One of the most common ways that identity thieves are able to snag your information is by phishing emails and text messages. Over the years, scam emails and text messages have become much more realistic and hard to spot, and this causes hundreds of thousands of people to give away information such as their name, address, social security number, and even credit card information to scammers. Giving away precious information such as that will only lead to negative consequences and a long list of issues down the road.
It’s time to learn how to spot a phishing scam and know the proper steps to avoid getting affected.
How to Spot a Phishing Scam
More often than not, a phishing scam will disguise itself as a trustworthy company such as Netflix, Amazon, or an insurance organization in order to get people to click on their emails and open their texts. These messages might claim that they spotted suspicious activity on your account, say there has been a problem with your account, that multiple login attempts were reported, say they need financial information from you, or say that you are eligible for a refund or coupon. In all of these cases, it’s a lie. It’s a hook to get you to open the message and trust them.
Emails might look real because there is a logo in the header, but true companies will not use a generic greeting, claim that your account is on hold for some reason or another, or invite you to click a link to update payment information. All of these things can lead to the idea that it is a fake email. Real companies will have an official header and letterhead and will never email or text about payment updates.
How to Protect Yourself From Phishing Scams
One of the first ways to protect yourself from phishing schemes is to not give your personal information out to contacts who probably don’t need it. Emails and full names can cause just as much damage as full social security numbers when put in the wrong hands. Then, your email provider likely has a spam filter on your account where sketchy emails will be pulled to. However, scammers are continuously trying to get better than spam filters, so it is still good to be cautious.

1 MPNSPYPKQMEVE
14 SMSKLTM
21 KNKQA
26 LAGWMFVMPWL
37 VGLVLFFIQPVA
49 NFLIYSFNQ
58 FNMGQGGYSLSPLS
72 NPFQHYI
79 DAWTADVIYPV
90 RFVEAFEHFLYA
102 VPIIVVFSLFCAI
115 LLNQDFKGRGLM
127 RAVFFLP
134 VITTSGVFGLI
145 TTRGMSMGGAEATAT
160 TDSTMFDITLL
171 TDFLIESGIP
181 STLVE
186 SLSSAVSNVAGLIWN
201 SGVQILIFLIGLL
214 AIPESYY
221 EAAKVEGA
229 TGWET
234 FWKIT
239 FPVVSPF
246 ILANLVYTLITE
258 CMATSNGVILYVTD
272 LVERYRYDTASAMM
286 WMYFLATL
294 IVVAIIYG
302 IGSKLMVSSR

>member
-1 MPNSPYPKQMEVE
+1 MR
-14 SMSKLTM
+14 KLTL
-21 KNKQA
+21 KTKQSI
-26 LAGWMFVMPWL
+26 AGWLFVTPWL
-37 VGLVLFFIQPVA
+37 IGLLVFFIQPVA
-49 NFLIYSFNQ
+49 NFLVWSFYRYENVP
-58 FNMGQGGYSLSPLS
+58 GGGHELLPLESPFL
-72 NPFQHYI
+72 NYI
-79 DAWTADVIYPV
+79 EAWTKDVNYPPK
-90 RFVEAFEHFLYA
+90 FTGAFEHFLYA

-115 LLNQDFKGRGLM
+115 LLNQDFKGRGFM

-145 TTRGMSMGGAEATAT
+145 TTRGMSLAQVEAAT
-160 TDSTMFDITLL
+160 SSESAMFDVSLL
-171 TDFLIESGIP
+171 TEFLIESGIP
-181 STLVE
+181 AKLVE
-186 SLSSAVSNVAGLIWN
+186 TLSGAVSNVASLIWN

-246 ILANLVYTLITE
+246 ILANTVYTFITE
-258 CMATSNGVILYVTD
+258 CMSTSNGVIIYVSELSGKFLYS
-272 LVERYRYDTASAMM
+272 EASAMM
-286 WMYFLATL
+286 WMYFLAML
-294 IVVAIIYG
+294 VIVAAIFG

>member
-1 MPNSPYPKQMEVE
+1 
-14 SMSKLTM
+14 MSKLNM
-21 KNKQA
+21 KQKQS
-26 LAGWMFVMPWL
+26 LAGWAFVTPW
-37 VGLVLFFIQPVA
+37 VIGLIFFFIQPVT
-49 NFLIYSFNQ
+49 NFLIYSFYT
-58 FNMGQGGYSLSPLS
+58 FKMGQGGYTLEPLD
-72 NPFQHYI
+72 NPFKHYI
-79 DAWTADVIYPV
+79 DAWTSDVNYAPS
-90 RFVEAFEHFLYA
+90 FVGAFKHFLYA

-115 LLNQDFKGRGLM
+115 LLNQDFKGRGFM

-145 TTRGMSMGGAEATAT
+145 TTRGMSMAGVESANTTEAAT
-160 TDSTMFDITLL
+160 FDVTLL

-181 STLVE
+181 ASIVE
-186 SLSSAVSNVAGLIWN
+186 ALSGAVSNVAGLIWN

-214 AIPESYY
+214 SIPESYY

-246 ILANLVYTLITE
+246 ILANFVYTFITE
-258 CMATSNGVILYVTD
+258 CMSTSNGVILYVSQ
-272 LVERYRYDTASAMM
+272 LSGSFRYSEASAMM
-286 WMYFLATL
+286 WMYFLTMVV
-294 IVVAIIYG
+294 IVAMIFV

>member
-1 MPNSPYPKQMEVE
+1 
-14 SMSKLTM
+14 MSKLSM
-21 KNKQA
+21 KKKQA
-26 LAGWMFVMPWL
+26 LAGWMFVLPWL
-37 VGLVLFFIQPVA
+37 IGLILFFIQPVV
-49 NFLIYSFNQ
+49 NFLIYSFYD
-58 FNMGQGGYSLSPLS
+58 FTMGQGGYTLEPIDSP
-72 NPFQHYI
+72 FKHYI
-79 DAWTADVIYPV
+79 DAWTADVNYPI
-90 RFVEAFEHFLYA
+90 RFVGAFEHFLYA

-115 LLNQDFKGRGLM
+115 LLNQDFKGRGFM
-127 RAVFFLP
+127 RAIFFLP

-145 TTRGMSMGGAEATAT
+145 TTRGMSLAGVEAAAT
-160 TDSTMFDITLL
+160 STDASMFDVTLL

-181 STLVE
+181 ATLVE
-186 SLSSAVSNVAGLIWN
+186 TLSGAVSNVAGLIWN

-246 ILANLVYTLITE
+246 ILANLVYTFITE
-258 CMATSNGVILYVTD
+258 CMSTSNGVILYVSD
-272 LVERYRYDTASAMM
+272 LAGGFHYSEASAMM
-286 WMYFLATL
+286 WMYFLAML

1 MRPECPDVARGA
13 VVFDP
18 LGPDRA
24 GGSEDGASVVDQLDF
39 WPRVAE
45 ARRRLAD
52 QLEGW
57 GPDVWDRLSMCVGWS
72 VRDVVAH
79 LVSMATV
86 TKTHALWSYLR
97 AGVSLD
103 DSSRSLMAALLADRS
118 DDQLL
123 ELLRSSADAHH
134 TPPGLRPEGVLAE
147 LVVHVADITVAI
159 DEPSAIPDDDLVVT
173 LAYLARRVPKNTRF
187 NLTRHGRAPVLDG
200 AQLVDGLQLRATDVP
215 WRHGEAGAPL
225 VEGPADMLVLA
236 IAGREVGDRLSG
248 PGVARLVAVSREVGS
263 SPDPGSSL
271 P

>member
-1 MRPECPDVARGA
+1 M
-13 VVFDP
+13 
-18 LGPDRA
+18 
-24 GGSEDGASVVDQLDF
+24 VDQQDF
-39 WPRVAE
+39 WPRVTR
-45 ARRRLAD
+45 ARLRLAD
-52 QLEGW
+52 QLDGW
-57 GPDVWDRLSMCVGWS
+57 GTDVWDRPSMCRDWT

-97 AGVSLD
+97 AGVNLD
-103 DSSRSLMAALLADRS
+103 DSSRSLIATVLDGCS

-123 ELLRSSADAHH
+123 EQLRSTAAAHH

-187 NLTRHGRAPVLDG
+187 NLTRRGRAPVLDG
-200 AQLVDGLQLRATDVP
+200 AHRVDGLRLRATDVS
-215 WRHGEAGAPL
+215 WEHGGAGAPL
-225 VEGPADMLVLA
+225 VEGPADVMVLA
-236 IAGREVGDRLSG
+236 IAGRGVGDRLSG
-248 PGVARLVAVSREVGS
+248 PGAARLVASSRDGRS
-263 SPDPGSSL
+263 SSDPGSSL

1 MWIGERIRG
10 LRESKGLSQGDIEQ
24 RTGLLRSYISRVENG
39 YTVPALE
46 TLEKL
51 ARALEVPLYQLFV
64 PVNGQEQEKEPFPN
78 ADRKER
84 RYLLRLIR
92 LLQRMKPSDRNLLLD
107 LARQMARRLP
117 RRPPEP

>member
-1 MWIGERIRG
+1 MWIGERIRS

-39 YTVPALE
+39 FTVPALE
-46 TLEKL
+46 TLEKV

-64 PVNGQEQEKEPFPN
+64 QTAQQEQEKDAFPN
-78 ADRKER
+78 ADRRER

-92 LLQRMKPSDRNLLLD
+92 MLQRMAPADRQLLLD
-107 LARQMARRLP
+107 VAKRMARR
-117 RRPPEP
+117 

Setting up security software on your computer can be a great way to stop possible threats to your computer in the case that a link is accidentally clicked or some type of malware gets through, even if you are being extremely cautious. That being said, do not click on any links in emails that you can not be 100% sure are from a trusted source. Those links will not lead to what they claim and will only wreak havoc on your computer and steal your information. Then this should be a given in this day and age, but ensure you are using multi-factor identification on your accounts. Whether that be bank accounts, email accounts, or other platforms, a multi-factor identification can provide an extra wall of defense and security. However, when you do have this set up, be cautious of strange texts that say you have to put in the second step of the identification process when you haven’t even started the first step.
Did You Already Reply to One? Here’s What You Do
If you have clicked a link provided in a phishing email, it’s not the end of the world. If you are able to act fast and update your computer’s security software while running a scan to get rid of any harmful viruses, you might get ahead of anything phishy.
However, if you believe that your information was already stolen, it is wise to take the proper steps of reporting it to identitytheft.gov and going through the process of reporting identity theft and calling the companies who hold your affected accounts.
How to Report a Phishing Attack
There are three ways that you can report a phishing attack.
If it was an email, forward the phishing email to the Anti-Phishing Working Group at email@example.com.
If it was a text message, forward it to SPAM (7726).
Then, you can report the overall phishing attempt to ReportFraud.ftc.gov.
Phishing has become far too common these days. Don’t be the next victim. If you have questions or have been affected, contact the team at Stecklein & Rapp.